LUCAS, Kan. (AP) — The winner of a city council seat in a small north central Kansas town apparently won't be able to take office — at least until he becomes a U.S. citizen.
Adam Baker, 32, is a British immigrant living in Lucas, a town of about 500 people in Russell County.
Although he told fellow Lucas residents about his citizenship status, 62 people wrote in his name on Tuesday's ballot for the city council, giving him three more votes than the incumbent, The Salina Journal reported.
"I said, 'You can do what you want. It's a free country.' I don't know if I'm even allowed to (serve) or not, because of my status," Baker said.
The Russell County commissioners will discuss the issue while canvassing votes next Monday. To be elected, a person must be 18 or older, live in the voting area and be a "qualified elector," said Kay Curtis, a spokeswoman at the Kansas Secretary of State's office in Topeka.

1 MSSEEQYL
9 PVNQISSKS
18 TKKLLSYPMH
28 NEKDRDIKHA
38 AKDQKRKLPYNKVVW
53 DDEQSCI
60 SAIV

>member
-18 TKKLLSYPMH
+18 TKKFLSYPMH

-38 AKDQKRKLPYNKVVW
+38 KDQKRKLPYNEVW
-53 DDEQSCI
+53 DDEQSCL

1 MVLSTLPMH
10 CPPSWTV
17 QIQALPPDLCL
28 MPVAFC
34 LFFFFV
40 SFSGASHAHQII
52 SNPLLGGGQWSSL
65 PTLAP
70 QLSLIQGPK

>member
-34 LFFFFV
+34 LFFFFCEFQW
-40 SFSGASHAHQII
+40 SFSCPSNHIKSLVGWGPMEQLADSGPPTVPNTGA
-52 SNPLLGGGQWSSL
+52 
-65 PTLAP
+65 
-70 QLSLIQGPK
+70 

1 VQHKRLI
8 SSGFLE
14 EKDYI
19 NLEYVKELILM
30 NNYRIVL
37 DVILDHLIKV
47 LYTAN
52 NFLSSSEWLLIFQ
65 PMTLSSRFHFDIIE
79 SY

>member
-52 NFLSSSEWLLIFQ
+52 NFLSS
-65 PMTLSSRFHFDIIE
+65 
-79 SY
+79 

Russell County Clerk Mary Nuss said Baker also isn't a registered voter.
"Being a registered voter is the most common way that the qualification is documented," she said.
Baker, who owns Baker Transportation, has lived in Lucas for 12 years. He said he's applied for citizenship but has waited two years for it to be approved.
"My immigration attorney said I'm just waiting on a piece of paper to pledge allegiance, and that's it," Baker said.
Russell County attorney Dan Krug said if Baker isn't a citizen, "there's no way he could be a qualified elector."